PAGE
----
Having pioneered the coiled-serpent style, the Aztecs executed it in a wide range of sizes and proportions. This Coiled Rattlesnake exemplifies a flat type. At 2 feet across and about 7 inches high, it is an impressive piece; its overall form is satisfying and nicely crafted.
Top and bottom it is shaped to represent the living venomous reptile of the countryside with its typical arrow-shaped head poised to strike. Comprising a low coil of three or four levels, the serpent’s body winds counterclockwise from its flattened head, which is not extended. The head, with shallowly carved eyes and teeth, bears a cylindrical vertical hole on its top, possibly for incense, and a smaller cylindrical horizontal hole at the base of the nose, just above the bifid tongue. This tongue thrusts down from the closed mouth, past two levels of its coiled body, almost touching the set of 13 rattles that form the front quarter of the circumference of the base. This circumference measures about 6 feet, and thus the uncoiled serpent would be about 11 feet long, more than twice as long as most very large living rattlesnakes. This type of serpent sculpture is fairly well known, and other similar examples are found at The Field Museum in Chicago and in the Museo Nacional de Antropología in Mexico City.
The practice of carving the underside of a sculpture as carefully as the visible top part is characteristic of Aztec artisanship, suggesting that the indigenous attitude valued all relevant surfaces of certain sacred images whether perceptible to a human observer or not. Ancient peoples of Mesoamerica perceived a vibrant and interactive world around them, and their intent in producing sculptures had only partially to do with impressing the humans who saw them. To the Aztecs and others, sentience was not an exclusively human trait but also characterized the spiritually charged earth. This sculpture is a telling example of the contrast between modern concepts of art and the traditional world’s production of aesthetically masterful pieces whose complicated significance challenges the outsider’s understanding.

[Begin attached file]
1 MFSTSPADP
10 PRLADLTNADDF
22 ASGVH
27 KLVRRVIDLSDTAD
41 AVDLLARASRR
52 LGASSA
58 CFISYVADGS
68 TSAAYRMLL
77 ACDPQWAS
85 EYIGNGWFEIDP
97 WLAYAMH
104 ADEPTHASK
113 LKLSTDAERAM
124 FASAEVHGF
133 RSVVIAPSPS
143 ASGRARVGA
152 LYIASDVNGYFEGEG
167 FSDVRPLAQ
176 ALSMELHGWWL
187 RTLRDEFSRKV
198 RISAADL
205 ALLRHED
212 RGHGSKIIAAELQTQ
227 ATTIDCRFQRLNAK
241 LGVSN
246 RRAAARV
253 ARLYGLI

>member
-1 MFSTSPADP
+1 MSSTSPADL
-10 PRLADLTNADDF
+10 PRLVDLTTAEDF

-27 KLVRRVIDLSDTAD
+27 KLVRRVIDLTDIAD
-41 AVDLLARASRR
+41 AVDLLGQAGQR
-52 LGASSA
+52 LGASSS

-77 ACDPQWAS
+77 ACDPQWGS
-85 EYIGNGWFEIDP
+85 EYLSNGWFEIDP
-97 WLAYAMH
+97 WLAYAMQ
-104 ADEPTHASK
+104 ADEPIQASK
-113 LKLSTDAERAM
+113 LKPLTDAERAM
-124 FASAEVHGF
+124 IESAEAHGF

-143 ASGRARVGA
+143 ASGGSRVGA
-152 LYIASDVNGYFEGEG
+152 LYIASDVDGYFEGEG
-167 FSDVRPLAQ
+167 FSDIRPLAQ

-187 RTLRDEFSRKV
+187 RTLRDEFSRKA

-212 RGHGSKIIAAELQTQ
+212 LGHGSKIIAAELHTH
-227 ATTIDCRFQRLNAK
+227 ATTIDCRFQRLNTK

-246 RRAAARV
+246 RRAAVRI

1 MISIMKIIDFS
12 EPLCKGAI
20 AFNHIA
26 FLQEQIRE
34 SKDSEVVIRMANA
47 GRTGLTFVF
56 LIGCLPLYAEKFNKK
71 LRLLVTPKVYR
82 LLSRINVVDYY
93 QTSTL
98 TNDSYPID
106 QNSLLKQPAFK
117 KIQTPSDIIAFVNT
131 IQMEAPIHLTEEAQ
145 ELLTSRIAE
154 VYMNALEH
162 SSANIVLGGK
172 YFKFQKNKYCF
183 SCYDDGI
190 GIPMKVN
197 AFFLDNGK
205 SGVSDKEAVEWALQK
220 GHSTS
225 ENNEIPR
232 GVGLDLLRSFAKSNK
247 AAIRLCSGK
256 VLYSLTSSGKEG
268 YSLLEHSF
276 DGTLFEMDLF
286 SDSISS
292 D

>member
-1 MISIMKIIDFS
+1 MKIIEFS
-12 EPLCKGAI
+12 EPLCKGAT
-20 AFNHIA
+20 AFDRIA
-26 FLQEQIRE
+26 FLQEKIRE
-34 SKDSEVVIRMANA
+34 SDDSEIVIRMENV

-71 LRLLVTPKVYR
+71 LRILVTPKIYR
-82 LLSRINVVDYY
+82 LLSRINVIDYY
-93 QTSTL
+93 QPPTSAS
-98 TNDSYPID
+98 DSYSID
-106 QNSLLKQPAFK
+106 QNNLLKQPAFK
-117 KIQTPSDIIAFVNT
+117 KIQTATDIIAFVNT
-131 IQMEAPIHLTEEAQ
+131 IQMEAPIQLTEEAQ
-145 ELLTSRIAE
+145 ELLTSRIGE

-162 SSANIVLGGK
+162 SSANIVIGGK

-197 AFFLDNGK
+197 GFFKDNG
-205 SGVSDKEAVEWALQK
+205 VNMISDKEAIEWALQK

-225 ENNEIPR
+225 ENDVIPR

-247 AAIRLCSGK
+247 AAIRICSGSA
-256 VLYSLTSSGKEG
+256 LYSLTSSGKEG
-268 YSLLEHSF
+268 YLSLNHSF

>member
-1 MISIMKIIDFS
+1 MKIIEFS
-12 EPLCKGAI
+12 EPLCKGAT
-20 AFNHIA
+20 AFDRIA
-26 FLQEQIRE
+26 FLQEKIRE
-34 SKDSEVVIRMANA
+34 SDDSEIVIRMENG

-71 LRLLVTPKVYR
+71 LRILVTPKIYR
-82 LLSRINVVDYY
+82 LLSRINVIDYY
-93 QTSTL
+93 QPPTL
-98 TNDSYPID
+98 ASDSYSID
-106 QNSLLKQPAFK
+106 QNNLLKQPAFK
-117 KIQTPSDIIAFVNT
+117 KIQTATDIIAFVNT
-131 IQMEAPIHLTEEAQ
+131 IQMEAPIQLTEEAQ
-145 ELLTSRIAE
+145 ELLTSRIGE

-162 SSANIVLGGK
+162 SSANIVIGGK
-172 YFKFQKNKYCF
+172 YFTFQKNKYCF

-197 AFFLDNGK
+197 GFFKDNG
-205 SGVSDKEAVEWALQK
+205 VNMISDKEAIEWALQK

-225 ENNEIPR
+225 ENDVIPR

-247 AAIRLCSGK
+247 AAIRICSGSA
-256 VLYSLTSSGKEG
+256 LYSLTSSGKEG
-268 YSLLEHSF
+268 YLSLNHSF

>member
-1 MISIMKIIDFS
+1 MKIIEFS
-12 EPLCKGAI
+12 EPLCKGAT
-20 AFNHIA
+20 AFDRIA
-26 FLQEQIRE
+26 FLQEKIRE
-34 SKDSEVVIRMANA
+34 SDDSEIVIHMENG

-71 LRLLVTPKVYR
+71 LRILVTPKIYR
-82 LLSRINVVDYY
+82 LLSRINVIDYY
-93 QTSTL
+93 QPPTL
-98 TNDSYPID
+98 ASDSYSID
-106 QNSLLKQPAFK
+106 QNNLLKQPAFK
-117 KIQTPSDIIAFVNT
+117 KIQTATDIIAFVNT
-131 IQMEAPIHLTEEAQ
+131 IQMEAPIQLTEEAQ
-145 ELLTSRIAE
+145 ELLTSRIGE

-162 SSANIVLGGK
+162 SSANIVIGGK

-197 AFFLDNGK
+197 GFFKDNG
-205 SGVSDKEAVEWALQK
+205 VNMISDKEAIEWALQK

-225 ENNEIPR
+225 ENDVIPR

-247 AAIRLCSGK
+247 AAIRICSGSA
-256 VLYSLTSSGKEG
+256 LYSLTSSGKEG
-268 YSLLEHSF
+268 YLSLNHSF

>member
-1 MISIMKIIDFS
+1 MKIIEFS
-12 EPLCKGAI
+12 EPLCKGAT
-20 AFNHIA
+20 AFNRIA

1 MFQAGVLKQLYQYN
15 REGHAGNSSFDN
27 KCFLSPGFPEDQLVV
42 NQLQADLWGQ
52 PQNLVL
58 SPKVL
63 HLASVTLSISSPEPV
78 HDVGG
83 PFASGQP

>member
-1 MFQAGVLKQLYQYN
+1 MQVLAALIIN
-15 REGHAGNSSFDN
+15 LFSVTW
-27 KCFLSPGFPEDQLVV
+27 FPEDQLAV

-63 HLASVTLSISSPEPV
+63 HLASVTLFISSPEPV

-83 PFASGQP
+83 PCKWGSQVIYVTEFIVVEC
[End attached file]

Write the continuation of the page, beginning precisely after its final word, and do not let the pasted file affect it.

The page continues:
PC.B.070 bears 13 rattles, as do the examples from The Field Museum and the Museo Nacional. Although other serpent sculptures have different numbers of rattles, a count of 13 is an important symbolic and divinatory element in Aztec iconography. The Aztec divinatory almanac links day names to numbers in groups of 13; in Aztec cosmology, the upper world has 13 levels.
Although many pieces of major Aztec sculpture express the fantastic and hybrid features of the culture’s complex iconographic program, the Bliss Collection’s Coiled Rattlesnake is a good example of the strong strain of naturalism that characterized some of the most beautiful pieces.
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Staff writer 2003 From the Collection: Washington's Prize Possessions. In The Washington Post, pp. G9, Washington, DC.
Purchased from Earl Stendahl, Los Angeles (dealer), by Robert Woods Bliss, March 29, 1946.
Robert Woods Bliss Collection of Pre-Columbian Art, Washington, DC, ca. 1946-1962.
Dumbarton Oaks Research Library and Collection, Pre-Columbian Collection, Washington, DC.